He did mention Husker baseball coach Will Bolt's success in 2021.
"I told Will this morning his hire of Rob Childress (as director of player development), to me, is indicative of a coach who's very secure with himself," said Alberts, referring to the 52-year-old Childress' wide-ranging success in coaching. "It's about how do we find the best help we can and go out and find a way to win.
"But I don't want to say it's in just the baseball program. It's across the board here. But there are areas, obviously, that we can make an improvement."
Alberts made clear that Nebraska's struggles in football and men's basketball never came up in discussions with UNL Chancellor Ronnie Green and NU system President Ted Carter. They were looking for a leader, first and foremost.
Bottom line, Alberts expressed support for Frost and said he'll do what he can to help the coach succeed because that's how good ADs operate.
"I believe in Scott and want to be helpful," Alberts said.
You have to think Frost, 12-20 in three seasons, will respect Alberts.
In fact, "Scott expressed to me privately his interest, desire and support of having me in this role," Alberts said. "He wants to go to work together. That's my perspective as well. I think Scott is a tremendous football coach. I think he has a lot of great football coaching ahead of him. My job is to maybe help on some of the periphery. Allow him to do what he does best."
"We'll dive in," the new AD said. "First and foremost, we've got to establish trust."
Alberts emphasized the importance of trust. He mentioned something else that struck me as vitally important.
"I'm a huge believer in Ronnie Green. He's my boss," Alberts said. "But Ted Carter has set an incredible tone for the University of Nebraska. Ted Carter is an incredible leader ... I got to know him a little bit. He happens to be a hockey fan. I got to know him (at UNO games). I got to watch how he interacted with the other (NU) chancellors and his leadership style.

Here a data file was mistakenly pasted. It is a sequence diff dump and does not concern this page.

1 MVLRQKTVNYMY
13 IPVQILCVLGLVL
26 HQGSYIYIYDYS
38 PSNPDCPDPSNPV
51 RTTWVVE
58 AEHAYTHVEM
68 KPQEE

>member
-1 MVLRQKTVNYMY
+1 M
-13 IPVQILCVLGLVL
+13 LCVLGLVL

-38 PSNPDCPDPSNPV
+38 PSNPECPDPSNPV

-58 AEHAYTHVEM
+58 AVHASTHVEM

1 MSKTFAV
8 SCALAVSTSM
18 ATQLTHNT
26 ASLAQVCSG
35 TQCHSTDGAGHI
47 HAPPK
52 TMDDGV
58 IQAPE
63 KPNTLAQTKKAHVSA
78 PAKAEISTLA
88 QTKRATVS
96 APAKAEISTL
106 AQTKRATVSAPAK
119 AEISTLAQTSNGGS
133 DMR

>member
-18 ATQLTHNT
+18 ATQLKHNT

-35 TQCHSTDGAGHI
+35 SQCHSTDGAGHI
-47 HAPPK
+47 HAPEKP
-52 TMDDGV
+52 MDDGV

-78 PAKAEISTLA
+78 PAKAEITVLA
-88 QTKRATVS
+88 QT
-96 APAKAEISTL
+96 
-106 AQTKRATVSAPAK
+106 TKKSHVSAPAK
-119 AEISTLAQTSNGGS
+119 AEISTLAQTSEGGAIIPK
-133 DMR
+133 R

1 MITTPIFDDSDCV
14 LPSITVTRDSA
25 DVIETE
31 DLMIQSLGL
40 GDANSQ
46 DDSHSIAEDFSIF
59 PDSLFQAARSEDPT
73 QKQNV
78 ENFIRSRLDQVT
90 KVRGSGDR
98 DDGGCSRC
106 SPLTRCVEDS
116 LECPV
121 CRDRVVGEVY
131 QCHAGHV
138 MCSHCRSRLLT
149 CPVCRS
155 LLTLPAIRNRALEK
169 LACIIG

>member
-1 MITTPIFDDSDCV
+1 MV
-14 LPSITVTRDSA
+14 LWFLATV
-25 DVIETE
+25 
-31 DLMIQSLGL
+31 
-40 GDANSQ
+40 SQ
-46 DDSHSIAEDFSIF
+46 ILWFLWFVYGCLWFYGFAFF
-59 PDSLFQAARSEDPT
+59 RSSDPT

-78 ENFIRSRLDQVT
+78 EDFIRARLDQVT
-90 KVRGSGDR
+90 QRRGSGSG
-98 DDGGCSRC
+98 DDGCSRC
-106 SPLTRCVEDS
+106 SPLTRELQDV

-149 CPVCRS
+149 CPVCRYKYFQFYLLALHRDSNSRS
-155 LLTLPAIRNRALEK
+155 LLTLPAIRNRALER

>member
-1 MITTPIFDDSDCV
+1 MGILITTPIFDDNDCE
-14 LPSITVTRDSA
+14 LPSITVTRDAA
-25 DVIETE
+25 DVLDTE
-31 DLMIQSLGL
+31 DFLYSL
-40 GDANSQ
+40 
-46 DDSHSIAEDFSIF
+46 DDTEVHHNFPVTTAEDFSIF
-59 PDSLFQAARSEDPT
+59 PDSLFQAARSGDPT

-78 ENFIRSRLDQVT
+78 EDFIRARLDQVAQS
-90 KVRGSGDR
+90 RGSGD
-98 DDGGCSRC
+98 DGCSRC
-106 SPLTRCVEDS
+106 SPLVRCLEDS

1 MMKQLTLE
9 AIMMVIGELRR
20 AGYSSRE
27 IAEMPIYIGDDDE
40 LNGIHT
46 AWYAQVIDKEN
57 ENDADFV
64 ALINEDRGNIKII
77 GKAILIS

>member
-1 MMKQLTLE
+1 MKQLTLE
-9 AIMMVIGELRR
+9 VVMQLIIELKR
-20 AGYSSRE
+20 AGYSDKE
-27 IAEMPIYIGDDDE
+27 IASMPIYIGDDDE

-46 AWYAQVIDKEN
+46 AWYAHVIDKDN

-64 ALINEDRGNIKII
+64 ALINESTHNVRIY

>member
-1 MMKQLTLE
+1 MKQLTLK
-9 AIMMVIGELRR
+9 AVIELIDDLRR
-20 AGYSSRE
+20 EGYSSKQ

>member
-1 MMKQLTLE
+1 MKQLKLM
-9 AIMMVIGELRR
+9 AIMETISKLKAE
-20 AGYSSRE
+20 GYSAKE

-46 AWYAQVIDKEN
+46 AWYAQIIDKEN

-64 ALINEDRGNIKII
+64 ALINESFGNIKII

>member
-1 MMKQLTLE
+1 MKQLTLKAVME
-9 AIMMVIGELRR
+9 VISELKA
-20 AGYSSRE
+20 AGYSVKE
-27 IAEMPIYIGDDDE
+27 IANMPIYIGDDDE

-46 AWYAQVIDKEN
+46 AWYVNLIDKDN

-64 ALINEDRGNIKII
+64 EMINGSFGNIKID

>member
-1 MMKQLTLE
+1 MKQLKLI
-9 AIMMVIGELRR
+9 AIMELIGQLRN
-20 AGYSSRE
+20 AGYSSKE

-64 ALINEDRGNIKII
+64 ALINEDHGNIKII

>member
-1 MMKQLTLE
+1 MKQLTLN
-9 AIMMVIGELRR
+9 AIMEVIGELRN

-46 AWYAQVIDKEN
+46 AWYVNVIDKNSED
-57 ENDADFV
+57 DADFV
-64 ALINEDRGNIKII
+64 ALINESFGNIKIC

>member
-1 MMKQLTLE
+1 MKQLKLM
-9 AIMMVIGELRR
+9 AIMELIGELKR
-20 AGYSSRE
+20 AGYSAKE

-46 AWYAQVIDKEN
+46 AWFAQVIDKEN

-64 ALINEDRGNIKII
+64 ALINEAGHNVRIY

"I believe he's an authentic leader, and I'm willing to follow Ronnie Green, and I'm willing to follow Ted Carter."
By the way, I also liked this about Alberts: He emphasizes there are no guarantees in football or in any other sports. Too many Nebraska fans for far too long acted as if the football program was entitled to nine-plus wins per season.
My God, we should know better by now.
"We're not entitled to success," Alberts said. "It has to be earned. We'll go to work. We have great people here. We can do this. But it isn't going to be overnight, and it isn't going to be easy."
He endured rough times at UNO. The Mavericks' historic move up to NCAA Division I a dozen years ago came at the expense of football and wrestling. His naysayers will never let those cuts go. They still lambaste him. But he handles criticism with calm and poise. His work at UNO, even the hard stuff, serves only to convince me that he can handle the heat at Nebraska.
It can get awfully hot around here, if you know what I mean.
"It matters, doesn't it?" Alberts said of the level of caring by fans and former players. "I'm just happy to be a little part of it."
Happy and emotional. Not a bad way to start.
Contact the writer at firstname.lastname@example.org or 402-473-7440. On Twitter @HuskerExtraSip.